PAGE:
Coty council leader talks exclusively to theChester Leader

Published date: 30 December 2013 |
Published by: Dave Powell
Read more articles by Dave Powell

CHESTER is heading in the right direction, according to the leader of the council.

In an exclusive interview with the Leader, Cllr Mike Jones, leader of Cheshire West and Chester Council, voiced his belief the city will be “markedly different” in the coming years and residents won’t “see the benefit” of his time as leader for at least another 10 years.

Having come in for criticism from some members of the public, unhappy at his stance on issues including the student village and the homeless hub at Richmond Court, Boughton, Cllr Jones said “tough decisions” had to be made and  now was the time for a “robust council”.
“We can’t have another 20 years of indecision in the city,” said Cllr Jones.
“We have to make some tough decisions, and yes, sometimes these decisions are controversial.

“But we need to make them to move this city on.
“We can’t please all of the people all of the time.
“I hope people will see in time we have made the right decisions.
“I don’t think we will see the impact of my time as leader for another 10 to 15 years if I’m honest.

“Places like Blacon will be substantially different in the next 15 to 20 years, long past my time as leader.
“We are investing heavily and delivering on projects and it takes time for these to come to fruition.

“It is very unusual for a council to undertake projects and deliver them.
“I have lived in the city all of my life and the thing I get from people when I am talking to them is ‘the council is doing a good job’.

“You do get the detractors, and most of those tend to be on social media, who think everything gives them the chance to have a go when, actually, the people who work in these offices are no different to you and I, or them. Everyone makes mistakes.”

Speaking on the Chester bus station difficulties, with CWaC chiefs at an audit and governance meeting last month admitting they had failed to deliver the scheme adequately, Cllr Jones expressed his belief the council “were doing a good job in challenging circumstances”.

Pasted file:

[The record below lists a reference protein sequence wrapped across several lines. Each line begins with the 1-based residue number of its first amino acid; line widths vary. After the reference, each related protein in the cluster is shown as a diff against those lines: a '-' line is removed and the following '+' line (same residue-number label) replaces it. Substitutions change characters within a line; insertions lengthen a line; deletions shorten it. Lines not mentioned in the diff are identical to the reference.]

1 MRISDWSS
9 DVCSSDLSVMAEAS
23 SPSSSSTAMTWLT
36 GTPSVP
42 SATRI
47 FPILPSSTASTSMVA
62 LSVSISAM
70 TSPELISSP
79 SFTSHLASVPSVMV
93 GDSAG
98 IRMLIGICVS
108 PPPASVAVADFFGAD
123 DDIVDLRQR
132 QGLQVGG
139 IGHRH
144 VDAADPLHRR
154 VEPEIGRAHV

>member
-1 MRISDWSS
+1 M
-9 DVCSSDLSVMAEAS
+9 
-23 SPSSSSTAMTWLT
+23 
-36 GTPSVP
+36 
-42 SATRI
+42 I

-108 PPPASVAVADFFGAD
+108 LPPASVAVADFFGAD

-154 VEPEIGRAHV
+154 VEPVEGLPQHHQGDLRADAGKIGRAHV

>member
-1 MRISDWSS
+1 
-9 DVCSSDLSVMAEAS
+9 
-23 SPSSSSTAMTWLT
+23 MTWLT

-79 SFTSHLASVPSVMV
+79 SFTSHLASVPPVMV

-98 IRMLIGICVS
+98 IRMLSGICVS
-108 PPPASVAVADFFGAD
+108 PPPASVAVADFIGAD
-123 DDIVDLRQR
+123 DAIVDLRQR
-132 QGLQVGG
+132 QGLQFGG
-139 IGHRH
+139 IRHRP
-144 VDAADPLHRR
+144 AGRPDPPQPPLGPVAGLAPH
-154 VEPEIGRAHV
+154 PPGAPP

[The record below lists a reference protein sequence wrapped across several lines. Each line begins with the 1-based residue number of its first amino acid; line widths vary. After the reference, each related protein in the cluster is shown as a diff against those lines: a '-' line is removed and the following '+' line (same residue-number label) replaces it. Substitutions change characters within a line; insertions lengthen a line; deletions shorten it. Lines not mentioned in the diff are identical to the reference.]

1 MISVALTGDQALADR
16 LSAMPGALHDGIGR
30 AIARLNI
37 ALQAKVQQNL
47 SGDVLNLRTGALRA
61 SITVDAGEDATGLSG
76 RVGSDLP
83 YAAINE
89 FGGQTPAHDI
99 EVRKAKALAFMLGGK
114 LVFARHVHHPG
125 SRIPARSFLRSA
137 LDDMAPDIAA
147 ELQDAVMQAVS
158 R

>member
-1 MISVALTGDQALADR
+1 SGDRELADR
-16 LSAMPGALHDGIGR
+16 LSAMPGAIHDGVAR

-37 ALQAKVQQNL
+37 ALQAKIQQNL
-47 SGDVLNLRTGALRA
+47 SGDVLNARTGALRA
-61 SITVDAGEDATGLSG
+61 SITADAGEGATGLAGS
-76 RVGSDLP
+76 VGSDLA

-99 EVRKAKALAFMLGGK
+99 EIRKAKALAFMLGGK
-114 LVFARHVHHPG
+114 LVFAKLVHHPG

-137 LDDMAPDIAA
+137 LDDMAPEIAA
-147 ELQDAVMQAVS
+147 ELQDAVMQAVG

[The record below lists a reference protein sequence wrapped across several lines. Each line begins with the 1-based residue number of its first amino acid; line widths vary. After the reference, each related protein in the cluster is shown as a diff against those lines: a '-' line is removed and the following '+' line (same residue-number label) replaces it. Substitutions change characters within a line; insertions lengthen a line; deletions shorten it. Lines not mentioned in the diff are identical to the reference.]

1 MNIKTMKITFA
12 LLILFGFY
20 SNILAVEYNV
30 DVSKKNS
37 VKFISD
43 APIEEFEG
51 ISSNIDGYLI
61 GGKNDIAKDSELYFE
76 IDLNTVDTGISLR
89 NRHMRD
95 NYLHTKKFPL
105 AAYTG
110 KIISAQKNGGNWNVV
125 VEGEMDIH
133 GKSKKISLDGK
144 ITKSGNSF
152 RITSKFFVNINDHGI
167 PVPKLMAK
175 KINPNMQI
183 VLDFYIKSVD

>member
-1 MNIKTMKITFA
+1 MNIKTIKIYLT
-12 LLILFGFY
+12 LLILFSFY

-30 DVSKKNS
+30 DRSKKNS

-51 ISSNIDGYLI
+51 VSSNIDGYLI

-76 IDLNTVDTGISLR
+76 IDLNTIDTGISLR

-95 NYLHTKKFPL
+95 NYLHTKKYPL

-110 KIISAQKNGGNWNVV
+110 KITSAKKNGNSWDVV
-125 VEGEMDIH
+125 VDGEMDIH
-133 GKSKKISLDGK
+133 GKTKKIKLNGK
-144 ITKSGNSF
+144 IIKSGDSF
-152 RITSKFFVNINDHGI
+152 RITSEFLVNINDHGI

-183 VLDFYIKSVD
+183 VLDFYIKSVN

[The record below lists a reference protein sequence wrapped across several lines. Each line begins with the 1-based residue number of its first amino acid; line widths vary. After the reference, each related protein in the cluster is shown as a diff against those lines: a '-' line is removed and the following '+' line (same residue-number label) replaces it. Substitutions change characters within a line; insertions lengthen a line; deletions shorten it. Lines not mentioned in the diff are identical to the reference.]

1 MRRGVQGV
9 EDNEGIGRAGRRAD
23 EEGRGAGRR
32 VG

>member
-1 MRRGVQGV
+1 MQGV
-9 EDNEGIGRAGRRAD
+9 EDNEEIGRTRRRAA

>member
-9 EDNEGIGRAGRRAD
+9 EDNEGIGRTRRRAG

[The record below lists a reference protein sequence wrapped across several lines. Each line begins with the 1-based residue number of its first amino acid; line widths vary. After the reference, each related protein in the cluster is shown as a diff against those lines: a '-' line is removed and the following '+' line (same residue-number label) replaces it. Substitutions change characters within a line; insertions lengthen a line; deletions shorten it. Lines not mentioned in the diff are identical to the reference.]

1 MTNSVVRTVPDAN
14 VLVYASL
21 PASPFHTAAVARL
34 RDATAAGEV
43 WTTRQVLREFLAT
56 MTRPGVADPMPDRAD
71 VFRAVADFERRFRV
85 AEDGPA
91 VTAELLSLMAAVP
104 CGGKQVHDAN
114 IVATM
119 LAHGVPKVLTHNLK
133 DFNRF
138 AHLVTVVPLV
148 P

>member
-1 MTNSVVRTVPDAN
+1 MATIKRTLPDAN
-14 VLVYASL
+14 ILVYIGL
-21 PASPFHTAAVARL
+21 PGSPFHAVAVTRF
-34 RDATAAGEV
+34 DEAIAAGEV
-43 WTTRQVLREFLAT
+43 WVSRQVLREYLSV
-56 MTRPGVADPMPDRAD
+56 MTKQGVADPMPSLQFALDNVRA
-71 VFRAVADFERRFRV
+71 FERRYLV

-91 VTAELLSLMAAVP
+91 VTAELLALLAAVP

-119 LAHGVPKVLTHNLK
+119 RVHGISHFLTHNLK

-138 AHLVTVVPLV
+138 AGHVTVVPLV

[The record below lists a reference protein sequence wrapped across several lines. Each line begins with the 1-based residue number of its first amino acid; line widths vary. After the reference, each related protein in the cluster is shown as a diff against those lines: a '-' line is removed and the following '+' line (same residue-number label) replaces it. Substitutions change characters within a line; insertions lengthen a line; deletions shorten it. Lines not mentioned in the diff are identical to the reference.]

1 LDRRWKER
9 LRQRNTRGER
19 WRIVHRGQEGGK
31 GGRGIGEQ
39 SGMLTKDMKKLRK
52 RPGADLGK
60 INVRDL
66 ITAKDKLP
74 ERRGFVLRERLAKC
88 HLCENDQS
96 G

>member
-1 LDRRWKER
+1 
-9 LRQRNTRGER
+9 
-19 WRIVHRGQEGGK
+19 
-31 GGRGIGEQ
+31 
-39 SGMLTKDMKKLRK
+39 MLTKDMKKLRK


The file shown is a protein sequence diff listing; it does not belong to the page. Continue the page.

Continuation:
He said that they had “kept mistakes to a minimum”.
“We are in an organisation if we make a mistake, we put our hands up and we fix it,” said Cllr Jones.
“We have admitted when we have made mistakes, and the bus stop situation is a classic example.
“We spend £750 million a year and have done so for five years, which works out at about £4 billion. We have had one crisis of an £80,000 job, where an officer made a decision above the level of his competency.”

Cllr Jones said the officer got this wrong and has now left the organisation.
That is one project that we have got wrong out of all those that we have done,” he said.

“I don’t think that is a bad record if I’m honest with you.”
Cllr Jones also reflected on the personal criticism he has faced on social networking websites such as Twitter, claiming he had “developed a thick skin” during his time as leader.

“It can be a stressful job, but it is not the stress that I am worried about,” said Cllr Jones, council leader since 2009.

“I have done some pretty big jobs in my time, having been through privatisation, mergers and acquisitions.
“I think the criticism I receive, which is sometimes very unfair, does have an impact on my wife.

“When I do make a mistake, I hold my hands up and apologise. When you are very much in the public eye then you get used to it.

“I get ‘FOI’d’ on a daily basis I think. I don’t mind that though, if I have done something wrong then I will say sorry.”

Cllr Jones stressed the need for council members from all sides to come together in order to see Chester and the borough become a “vibrant area that appeals to investors”.
I have a group I have to keep on board, who do an excellent job in the community,” said Cllr Jones.

“To be fair, our members from both parties do want to become an elected member to do the best for their communities.

“I have given a lot of support to members of the opposition, who have done some really good things in some of the areas most deprived communities.
“Some of them can’t cope with that, but that’s life.

“They seem to think it should always be a political attack like on Prime Minister’s Questions, when in fact, more sensible people in the opposition say, ‘you know what, we like what is going on, we like the support we are getting because we can do things in our community’, and that helps them.

“The electorate should actually be quite proud of the elected members of the council because they are doing a of really good an interesting stuff in the communities.”

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